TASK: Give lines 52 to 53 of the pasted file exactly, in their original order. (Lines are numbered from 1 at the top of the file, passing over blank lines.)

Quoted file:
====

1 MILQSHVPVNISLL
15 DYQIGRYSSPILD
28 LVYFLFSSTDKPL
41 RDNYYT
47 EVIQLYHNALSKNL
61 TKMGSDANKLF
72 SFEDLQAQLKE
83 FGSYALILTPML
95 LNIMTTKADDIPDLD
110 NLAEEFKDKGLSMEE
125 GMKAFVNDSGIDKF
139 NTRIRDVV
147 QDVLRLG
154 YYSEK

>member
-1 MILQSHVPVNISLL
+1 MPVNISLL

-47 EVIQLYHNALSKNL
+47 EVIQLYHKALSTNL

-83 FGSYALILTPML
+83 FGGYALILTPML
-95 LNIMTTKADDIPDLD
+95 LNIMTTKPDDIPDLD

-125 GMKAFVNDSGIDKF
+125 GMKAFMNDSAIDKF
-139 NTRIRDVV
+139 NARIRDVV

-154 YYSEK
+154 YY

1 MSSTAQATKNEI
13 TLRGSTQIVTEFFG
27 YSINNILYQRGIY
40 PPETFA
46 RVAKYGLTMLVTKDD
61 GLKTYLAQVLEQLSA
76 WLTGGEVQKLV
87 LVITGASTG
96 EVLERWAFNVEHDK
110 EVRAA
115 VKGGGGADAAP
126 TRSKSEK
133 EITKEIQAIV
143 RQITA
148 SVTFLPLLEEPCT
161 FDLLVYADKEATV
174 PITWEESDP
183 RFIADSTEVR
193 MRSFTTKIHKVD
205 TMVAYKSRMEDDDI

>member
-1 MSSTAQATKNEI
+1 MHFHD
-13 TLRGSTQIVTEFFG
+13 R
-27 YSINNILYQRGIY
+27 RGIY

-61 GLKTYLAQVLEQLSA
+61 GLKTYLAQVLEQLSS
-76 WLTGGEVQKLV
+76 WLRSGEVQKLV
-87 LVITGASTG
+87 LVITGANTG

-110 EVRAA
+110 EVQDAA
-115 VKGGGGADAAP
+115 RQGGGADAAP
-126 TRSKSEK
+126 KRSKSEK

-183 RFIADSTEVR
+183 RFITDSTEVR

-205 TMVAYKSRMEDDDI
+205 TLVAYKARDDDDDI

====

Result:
+1 MHFHD
-13 TLRGSTQIVTEFFG